U-M coach John Beilein is more concerned about keeping his squad focused than he is settling scores with those teams that have beat the Wolverines this season. (John T. Greilick/Detroit News)
Ann Arbor — Michigan's road through the Big Ten tournament could be viewed as a road to redemption.
If the Wolverines reach the championship game, they are likely to face teams that have beaten them this season.
First up is Penn State, which upset Michigan last month. A victory would bring up Wisconsin, which won an overtime thriller in the only meeting. Then, Indiana (swept Michigan) would follow in the semifinals, followed by either Ohio State (split) or Michigan State (split).
"If you look at the lineup of what could be, there's a 75 percent chance we're going to play people, if we advance, that we have (lost to) this year," coach John Beilein said. "You want to go into it with a lot of excitement and courage to get that game back. But at the same time, there's a process you have to go through in those games to win."
But Beilein isn't looking ahead. Rather, he's steadying his team's focus on the Nittany Lions.
"Just watching Penn State, it's a whole different team than it was earlier," Beilein said. "Six of the last seven games, they have shown they can beat anyone. They had a bad game in Minnesota but other than that, they have played us twice very tough, they all but beat Wisconsin the other night, they went to Northwestern and won, and they had Illinois on the ropes as well."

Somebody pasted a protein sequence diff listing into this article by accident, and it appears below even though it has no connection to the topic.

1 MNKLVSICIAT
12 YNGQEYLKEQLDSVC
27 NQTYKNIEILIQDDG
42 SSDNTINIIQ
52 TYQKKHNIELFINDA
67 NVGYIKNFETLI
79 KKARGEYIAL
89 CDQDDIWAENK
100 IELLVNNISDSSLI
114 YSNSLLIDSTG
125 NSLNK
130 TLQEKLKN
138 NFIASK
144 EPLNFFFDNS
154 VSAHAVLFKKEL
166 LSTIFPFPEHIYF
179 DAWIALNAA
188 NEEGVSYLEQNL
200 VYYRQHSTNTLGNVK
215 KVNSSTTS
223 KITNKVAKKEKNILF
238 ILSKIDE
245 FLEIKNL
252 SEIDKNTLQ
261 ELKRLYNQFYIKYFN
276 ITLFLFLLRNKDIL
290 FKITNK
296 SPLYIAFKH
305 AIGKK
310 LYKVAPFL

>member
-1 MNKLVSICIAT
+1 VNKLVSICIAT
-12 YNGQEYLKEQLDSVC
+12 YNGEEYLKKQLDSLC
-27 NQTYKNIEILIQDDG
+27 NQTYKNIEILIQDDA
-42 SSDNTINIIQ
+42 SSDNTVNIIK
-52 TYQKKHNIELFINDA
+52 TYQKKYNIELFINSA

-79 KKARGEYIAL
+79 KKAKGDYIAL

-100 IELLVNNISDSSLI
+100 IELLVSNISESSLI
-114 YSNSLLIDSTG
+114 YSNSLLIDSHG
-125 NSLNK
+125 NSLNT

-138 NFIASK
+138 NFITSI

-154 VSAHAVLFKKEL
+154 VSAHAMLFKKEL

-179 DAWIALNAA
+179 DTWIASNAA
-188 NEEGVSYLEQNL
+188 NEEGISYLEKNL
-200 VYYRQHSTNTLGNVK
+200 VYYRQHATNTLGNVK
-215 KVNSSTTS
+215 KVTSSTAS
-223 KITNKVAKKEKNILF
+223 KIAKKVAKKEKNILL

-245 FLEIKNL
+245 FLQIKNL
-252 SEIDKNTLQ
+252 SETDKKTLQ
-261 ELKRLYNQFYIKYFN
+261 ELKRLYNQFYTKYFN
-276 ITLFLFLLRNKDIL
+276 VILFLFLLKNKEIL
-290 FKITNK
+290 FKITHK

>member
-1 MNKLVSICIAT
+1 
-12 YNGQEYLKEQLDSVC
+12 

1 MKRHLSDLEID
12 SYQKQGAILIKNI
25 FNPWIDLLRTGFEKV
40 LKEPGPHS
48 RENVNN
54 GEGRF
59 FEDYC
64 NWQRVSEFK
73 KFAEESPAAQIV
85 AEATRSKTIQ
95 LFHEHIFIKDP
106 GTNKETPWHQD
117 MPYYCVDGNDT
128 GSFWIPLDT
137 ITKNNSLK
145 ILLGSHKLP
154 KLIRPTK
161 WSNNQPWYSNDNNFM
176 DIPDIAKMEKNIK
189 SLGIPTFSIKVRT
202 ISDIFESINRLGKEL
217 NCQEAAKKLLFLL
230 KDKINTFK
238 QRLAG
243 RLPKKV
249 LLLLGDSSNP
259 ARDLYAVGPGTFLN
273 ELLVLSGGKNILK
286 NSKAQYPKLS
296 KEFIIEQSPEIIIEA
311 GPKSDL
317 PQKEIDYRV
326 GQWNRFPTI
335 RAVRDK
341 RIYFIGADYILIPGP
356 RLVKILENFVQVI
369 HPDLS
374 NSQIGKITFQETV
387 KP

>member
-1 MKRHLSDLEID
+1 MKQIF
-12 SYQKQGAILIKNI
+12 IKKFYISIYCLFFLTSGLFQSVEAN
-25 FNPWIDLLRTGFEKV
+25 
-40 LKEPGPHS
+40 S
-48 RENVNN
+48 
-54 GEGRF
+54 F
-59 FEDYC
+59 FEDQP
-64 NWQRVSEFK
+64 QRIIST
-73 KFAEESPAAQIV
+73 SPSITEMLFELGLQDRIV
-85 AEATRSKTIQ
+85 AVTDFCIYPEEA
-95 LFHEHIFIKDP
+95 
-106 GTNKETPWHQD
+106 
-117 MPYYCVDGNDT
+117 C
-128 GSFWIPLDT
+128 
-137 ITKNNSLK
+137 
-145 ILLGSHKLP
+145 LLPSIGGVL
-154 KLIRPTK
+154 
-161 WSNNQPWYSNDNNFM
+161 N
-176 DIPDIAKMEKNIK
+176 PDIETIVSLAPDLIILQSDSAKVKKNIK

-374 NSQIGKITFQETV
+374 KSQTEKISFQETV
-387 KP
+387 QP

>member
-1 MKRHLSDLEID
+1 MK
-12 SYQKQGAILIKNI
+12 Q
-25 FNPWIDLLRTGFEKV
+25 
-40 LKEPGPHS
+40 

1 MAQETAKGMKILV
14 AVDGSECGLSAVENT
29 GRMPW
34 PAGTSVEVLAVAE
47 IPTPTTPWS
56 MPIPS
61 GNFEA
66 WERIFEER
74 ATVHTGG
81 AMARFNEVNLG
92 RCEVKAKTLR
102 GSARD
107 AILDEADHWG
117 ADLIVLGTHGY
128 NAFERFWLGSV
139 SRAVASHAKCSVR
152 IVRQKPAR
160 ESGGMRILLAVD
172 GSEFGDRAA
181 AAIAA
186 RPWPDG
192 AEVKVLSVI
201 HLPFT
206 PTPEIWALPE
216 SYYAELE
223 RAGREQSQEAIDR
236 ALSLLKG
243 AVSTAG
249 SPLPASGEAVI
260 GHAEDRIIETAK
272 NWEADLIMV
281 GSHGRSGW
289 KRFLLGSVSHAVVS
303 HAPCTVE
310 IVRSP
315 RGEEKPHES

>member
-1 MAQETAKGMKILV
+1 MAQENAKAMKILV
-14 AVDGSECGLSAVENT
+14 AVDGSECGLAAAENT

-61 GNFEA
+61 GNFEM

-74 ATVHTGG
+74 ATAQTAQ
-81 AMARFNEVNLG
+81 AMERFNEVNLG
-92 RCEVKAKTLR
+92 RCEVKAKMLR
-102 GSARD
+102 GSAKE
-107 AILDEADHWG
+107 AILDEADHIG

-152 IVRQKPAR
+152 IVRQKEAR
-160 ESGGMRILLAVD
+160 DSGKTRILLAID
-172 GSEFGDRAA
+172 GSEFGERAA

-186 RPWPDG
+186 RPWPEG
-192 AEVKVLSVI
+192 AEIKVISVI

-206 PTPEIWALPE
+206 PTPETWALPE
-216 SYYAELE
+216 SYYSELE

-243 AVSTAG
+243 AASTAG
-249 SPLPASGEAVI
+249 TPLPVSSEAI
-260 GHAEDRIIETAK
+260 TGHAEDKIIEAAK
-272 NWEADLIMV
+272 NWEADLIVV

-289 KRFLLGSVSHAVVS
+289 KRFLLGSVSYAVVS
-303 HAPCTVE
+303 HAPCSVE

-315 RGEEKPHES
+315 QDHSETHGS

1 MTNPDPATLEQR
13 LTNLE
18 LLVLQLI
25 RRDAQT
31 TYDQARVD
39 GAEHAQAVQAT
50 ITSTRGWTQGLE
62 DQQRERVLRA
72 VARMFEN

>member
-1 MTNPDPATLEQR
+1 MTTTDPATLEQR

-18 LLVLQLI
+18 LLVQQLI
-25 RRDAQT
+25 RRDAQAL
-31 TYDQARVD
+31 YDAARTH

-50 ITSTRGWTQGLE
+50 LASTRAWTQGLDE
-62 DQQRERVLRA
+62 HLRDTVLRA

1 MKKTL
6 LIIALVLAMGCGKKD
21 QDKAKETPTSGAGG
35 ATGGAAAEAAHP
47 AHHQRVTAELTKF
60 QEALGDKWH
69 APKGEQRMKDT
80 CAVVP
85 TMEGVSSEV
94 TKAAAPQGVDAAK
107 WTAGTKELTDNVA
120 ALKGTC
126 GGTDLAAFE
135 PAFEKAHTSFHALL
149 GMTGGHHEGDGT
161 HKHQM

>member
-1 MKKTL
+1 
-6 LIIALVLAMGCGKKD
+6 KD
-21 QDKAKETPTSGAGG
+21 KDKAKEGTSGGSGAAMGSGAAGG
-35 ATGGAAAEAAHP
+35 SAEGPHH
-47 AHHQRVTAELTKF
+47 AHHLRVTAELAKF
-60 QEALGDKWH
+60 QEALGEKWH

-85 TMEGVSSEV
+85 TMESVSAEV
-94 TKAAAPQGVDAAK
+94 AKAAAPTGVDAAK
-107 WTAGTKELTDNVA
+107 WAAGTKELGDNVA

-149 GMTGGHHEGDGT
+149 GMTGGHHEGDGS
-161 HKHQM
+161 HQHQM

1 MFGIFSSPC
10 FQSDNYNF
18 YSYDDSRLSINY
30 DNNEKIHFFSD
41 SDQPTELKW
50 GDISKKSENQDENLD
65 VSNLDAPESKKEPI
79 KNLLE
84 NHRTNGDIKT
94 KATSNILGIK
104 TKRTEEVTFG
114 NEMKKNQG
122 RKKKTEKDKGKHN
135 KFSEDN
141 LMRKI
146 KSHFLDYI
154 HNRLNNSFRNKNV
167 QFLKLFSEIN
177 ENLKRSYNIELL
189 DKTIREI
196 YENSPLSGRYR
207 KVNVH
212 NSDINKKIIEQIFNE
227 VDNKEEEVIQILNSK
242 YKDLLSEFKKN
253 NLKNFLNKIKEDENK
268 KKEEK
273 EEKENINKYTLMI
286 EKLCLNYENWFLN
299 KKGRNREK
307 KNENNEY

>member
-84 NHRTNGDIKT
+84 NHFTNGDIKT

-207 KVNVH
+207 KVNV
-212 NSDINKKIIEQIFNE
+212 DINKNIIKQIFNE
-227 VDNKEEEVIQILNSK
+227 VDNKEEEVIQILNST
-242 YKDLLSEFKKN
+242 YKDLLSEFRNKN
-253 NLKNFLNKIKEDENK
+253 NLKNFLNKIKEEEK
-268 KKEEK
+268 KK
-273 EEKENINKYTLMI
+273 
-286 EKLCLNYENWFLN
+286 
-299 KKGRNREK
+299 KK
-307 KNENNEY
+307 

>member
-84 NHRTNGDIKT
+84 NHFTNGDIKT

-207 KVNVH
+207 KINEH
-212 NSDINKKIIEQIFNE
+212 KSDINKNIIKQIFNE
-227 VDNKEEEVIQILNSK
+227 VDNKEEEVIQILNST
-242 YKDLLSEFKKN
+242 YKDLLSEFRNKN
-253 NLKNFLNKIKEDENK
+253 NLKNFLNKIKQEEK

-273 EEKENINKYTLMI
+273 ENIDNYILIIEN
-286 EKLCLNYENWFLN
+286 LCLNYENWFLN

After losing its first 14 Big Ten games, Penn State has won two of its final four.
For junior center Jordan Morgan, the rematch presents an opportunity to fix mistakes from the last meeting, which dealt a blow to the Wolverines title chances.
"We've got a matchup in the first round in a game we wish we could have had back," Morgan said. "It's not hard to get motivated to win this. We want to win championships, and we fell short (against Indiana), so this is our next opportunity."
Against Penn State, Michigan had 15 turnovers — one off its season high — and squandered a 15-point lead in the last 10 minutes.
Those stats, in addition to not being able to stop the penetration of guards D.J. Newbill and Jermaine Marshall, who combined for half the 84 points, led to the Nittany Lions upset.
In Beilein's five trips to the Big Ten tournament, Michigan has won all five opening games, but has struggled after that.
"We've been very fortunate to always win the first round, whether we've had a bye or not," Beilein said.